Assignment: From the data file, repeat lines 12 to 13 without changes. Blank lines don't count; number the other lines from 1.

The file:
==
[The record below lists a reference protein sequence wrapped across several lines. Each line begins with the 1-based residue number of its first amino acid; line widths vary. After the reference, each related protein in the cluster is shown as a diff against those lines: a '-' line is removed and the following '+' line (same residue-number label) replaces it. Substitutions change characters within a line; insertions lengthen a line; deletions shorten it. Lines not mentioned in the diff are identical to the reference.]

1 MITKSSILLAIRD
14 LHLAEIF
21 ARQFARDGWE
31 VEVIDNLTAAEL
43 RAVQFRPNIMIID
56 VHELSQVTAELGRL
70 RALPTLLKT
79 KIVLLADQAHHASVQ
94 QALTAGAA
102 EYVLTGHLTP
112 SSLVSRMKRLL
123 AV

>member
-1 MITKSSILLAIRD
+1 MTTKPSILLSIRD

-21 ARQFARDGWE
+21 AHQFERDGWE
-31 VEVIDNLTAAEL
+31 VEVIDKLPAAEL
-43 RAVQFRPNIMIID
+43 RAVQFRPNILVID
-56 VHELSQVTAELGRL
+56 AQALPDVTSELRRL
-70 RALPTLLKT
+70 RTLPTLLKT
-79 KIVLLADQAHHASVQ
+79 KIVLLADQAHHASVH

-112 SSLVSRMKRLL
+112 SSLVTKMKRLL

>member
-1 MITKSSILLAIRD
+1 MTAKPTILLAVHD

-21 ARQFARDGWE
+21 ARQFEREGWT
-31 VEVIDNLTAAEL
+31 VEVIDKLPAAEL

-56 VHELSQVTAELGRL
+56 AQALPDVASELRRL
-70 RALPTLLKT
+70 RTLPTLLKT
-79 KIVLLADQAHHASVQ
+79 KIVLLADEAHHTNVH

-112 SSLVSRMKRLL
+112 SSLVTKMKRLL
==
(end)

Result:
112 SSLVSRMKRLL
123 AV